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Prof. Rebecca Schulman

Rebecca Schulman is an assistant professor of chemical and biomolecular engineering with a secondary appointment in computer science at Johns Hopkins University. She arrived at Johns Hopkins after working as a Miller Research Fellow in physics (advisor, Jan Liphardt) at the University of California Berkeley. She received a doctoral degree from the California Institute of Technology in Computation and Neural Systems, where she studied with Erik Winfree, and undergraduate degrees in computer science and mathematics from the Massachusetts Institute of Technology.

Prof. Schulman is an interdisciplinary investigator. Her research focuses on the development of materials and nanostructures with the capacity for growth, transformation and response similar to those of biological materials. She uses fundamental ideas from chemical engineering, biology, chemistry, soft matter physics, computer science and mathematics together to design and construct these materials and combines theory, modeling and experiment in her work. Dr. Schulman's work lies at the interface of structural and dynamic DNA nanotechnology, materials science and synthetic biology.

Dr. Schulman's group develops tools for the construction of materials that can be reconfigured into numerous different dynamic micron-scale architectures, as the cytoskeleton does using synthetic DNA components. This work includes the development of mechanisms for controlling the nucleation and architecture of semiflexible filaments using the design of assembly pathways with specific energy barriers (Nano Letters 2013, ACS Nano 2017, Nanoscale 2017). Her group also showed how these filaments can assemble between molecule landmarks separated by microns in length, forming circuit-like connectors (Nature Nanotechnology, 2017).

The design of reconfigurable materials requires precise control over assembly pathways, which in turn requires knowing about the thermodynamics and kinetics of self-assembly processes. Prof. Schulman's group has developed rigorous techniques to precisely measure and control the thermodynamics and kinetics of DNA origami components (J. Amer. Chem. Soc. 2016) and also understand how cooperative interactions that occur during assembly of lattices or other large-scale structures (ACS Nano 2016).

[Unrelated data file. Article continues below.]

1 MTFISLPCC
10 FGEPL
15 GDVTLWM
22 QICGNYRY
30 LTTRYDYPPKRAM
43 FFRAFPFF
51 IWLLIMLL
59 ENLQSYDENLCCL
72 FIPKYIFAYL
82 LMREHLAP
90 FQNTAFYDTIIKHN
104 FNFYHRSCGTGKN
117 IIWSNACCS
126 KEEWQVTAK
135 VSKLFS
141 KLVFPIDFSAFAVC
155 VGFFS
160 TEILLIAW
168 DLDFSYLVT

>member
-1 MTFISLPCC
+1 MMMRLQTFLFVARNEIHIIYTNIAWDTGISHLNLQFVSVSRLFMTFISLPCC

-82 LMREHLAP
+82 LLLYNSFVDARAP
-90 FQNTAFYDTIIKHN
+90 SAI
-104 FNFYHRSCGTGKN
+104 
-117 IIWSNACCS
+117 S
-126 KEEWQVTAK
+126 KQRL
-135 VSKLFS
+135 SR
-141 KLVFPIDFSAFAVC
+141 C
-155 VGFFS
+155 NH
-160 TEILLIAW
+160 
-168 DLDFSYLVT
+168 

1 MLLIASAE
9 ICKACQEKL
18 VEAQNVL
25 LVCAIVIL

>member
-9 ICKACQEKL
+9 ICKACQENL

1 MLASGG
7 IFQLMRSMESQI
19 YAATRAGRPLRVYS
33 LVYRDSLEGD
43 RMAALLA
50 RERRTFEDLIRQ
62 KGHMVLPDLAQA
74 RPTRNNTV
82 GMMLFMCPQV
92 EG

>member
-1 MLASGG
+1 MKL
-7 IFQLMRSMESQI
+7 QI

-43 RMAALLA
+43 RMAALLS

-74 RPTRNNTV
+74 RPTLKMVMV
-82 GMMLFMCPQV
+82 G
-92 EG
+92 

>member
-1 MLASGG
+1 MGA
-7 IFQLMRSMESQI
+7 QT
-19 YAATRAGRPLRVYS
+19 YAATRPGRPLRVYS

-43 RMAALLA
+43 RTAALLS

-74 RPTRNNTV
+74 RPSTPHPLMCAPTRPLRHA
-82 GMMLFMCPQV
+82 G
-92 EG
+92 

A major focus of work in Dr. Schulman's group is the design of molecular circuits that can control material by integrating information from external stimuli and producing oligonucleotide signals that alter the conformation or induce the assembly or disassembly of DNA components. This work includes modeling of chemical reaction networks constructed using DNA strand displacement (Roy. Soc. Inter. 2015) and the design of circuits, such as circuit for time-controlled release of different oligonucleotide signals (ACS Synthetic Biology 2016).

Oligonucleotide signals can direct the assembly and disassembly of nanostructures at specific interfaces and can also on their own form spatial patterns if concentrations of these signals are different in different spatial regions of a material. Dr. Schulman's group has designed mechanisms for forming complex spatial patterns, such as stick figures via the interplay of reactions and diffusion, using molecular circuits inspired by genomic programs for development (Technology, 2013). Her group recently showed how dissipative reactions orchestrated by such molecular circuits can overcome mixing forces to generate stable patterns and shapes (RSC Advances 2017).

Dr. Schulman has received an NSF CAREER Award, DOE Early Career Award, Turing Scholar Award, DARPA Young Faculty Award, the Sherman Chang Award for contributions to research on the origin of life and a Miller research fellowship. Her work received best at conference awards at the Foundations of Nanoscience Conference (2017), DNA Computing and Molecular Programming (2014) and the European Conference on Artificial Life (2005).

As an undergraduate, Dr. Schulman worked with Prof. Gerald Sussman as part of the amorphous computing project. Also as an undergraduate she worked with and published papers with Prof. Boris Katz on natural language processing software and search engine construction. Dr. Schulman helped start the company and has also worked with or consulted for several Silicon Valley software companies.

Johns Hopkins University